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Information Transparency & Personal Data Control Act

Information Transparency and Personal Data Control Act

The purpose of this federal legislation is to provide privacy rights to all American residents and provide uniform national standards for businesses.  This bill was introduced by Democratic Representative from Washington’s first district, Suzan DelBene on April 1st, 2021.  Since its introduction, it has been referred to the House Committee on Energy and Commerce and within that committee, it was referred to the subcommittee on Consumer Protection and Commerce.  To become law, this bill would need to be passed by the House of Representatives, and then passed by the Senate.  After passing both Houses of Congress, the President would need to sign it into law, or if he vetoed it, Congress could overcome his veto by a 2/3 vote in support of the bill from each House of Congress.

The Proposed Effects of the ITPDCA

The first thing to observe about the Information Transparency and Personal Data Control Act (ITPDCA) is that it only applies to sensitive personal information.  Sensitive personal information means information relating to an identified or identifiable individual, including the following: financial account information, health information, genetic data, information pertaining to children under 13 years of age, social security numbers, unique government-issued identifiers, authentication credentials, such as a username and password, precise geolocation information, content of a wire communication, oral communication, or electronic communication with respect to any entity that is not the intended recipient of the communication, call detail records, web browsing history, application usage history, and the functional equivalent of either, biometric information, sexual orientation, and religious beliefs.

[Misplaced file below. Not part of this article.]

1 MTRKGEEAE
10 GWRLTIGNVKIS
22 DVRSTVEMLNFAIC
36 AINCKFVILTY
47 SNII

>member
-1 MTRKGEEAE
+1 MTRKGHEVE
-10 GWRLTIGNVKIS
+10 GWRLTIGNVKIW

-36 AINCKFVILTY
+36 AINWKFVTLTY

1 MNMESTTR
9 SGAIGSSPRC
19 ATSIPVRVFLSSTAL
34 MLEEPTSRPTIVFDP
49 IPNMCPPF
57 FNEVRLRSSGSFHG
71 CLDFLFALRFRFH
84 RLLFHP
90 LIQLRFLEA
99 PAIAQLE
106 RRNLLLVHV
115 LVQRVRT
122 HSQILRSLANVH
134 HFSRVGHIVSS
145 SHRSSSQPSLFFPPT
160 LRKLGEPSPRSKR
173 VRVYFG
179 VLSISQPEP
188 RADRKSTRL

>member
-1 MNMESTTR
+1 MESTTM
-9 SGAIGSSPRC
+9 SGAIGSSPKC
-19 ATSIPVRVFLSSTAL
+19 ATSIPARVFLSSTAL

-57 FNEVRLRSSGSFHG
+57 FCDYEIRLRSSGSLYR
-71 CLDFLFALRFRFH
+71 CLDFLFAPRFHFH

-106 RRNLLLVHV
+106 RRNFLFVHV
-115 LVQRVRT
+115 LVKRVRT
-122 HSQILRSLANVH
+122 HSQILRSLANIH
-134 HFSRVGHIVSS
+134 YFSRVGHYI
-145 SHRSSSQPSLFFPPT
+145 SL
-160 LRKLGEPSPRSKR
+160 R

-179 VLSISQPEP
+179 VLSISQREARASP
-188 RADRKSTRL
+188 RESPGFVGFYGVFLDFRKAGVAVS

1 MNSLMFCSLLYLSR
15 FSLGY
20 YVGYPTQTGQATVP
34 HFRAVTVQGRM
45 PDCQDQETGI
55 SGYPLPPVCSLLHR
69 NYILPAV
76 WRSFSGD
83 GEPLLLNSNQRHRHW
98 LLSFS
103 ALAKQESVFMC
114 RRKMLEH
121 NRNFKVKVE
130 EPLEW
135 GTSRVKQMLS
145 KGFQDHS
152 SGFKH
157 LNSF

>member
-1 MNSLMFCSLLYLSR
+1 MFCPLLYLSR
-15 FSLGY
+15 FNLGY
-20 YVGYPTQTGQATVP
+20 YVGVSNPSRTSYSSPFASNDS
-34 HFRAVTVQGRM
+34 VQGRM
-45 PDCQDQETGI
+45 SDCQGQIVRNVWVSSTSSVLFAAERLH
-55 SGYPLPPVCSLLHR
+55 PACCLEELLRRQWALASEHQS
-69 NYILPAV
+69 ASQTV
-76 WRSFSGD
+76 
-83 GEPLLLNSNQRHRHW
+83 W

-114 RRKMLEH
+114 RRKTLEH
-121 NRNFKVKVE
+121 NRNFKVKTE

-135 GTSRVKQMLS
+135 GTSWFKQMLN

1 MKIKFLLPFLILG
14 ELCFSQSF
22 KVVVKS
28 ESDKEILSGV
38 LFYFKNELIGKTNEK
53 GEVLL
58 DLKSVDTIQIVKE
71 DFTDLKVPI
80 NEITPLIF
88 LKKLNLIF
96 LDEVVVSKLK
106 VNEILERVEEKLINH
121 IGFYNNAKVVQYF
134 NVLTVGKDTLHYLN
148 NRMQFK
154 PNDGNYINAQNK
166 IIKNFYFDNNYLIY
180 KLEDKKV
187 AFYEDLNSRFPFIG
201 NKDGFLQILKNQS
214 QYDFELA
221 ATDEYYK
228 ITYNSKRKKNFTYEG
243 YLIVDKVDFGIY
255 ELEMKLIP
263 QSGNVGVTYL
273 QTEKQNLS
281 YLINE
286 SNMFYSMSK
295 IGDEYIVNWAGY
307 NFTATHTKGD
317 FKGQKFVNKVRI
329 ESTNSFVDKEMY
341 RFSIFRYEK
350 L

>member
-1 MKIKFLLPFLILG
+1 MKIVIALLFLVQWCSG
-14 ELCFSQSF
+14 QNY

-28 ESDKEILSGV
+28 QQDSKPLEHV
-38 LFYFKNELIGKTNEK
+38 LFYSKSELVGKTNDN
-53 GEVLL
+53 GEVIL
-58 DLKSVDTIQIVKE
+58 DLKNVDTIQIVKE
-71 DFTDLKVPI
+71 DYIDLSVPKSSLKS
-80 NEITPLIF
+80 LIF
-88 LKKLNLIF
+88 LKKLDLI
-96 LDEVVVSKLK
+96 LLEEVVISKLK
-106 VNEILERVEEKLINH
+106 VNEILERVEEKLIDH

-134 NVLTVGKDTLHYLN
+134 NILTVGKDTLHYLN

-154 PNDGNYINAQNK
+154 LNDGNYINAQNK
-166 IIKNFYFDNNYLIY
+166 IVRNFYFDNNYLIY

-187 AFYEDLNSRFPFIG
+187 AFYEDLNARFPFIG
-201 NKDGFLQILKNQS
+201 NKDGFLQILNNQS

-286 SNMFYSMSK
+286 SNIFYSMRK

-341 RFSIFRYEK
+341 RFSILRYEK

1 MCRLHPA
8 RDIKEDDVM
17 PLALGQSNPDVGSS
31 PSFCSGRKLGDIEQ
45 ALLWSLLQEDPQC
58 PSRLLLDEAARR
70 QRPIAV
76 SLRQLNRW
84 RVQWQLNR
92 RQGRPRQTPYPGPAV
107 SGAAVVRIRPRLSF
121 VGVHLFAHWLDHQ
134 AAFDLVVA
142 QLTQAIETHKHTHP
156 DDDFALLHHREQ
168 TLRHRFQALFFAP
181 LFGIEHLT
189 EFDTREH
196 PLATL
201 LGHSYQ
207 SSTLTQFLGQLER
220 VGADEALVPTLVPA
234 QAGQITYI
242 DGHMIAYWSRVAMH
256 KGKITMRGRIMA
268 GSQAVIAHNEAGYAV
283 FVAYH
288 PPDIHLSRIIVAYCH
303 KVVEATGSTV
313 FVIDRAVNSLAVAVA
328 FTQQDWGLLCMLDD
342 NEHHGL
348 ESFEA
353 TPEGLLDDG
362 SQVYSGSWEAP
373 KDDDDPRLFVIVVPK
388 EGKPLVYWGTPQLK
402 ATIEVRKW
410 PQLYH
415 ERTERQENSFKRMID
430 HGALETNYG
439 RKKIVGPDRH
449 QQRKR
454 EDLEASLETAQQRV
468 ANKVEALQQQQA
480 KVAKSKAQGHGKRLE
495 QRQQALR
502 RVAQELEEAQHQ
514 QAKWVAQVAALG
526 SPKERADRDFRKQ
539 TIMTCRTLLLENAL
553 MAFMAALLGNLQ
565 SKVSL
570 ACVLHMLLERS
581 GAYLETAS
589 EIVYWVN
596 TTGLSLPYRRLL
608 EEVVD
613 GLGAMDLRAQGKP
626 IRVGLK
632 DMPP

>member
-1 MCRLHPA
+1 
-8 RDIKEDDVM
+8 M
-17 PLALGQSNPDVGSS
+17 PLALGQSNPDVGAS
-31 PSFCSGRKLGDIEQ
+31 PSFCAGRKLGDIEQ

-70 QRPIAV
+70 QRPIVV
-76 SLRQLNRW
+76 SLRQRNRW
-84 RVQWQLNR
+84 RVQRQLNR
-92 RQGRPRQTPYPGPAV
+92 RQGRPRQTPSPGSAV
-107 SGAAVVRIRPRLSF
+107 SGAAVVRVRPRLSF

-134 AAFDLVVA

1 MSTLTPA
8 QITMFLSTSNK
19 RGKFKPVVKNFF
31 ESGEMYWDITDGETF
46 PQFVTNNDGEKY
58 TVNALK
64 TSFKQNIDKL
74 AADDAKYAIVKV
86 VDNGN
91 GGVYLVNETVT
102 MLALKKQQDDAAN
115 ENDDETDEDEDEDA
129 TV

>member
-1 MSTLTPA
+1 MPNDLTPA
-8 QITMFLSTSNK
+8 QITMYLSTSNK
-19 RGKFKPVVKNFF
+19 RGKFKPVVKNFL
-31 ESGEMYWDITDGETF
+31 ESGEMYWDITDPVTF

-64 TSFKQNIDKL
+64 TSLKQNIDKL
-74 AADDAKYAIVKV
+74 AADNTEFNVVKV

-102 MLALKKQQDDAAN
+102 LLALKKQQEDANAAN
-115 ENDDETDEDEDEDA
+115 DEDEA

The next important thing to notice about the ITPDCA is that it neither creates any rights nor responsibilities on any party other than the Federal Trade Commission (FTC).  Once it goes into effect, it has no direct effect on controllers, processors, or “users”.  It merely obligates the FTC to take the future step of creating rights and responsibilities.  The ITPDCA is an attempt to delegate the responsibility of regulating national data privacy rights and responsibilities to the FTC.

A very contentious issue in all data privacy legislation is the enforcement mechanisms.  Consumer interest groups always want a private right of action and business interest groups always wish to avoid a private right of action.  This legislation would NOT include a private right of action.  It would only be enforceable by state officers and the FTC.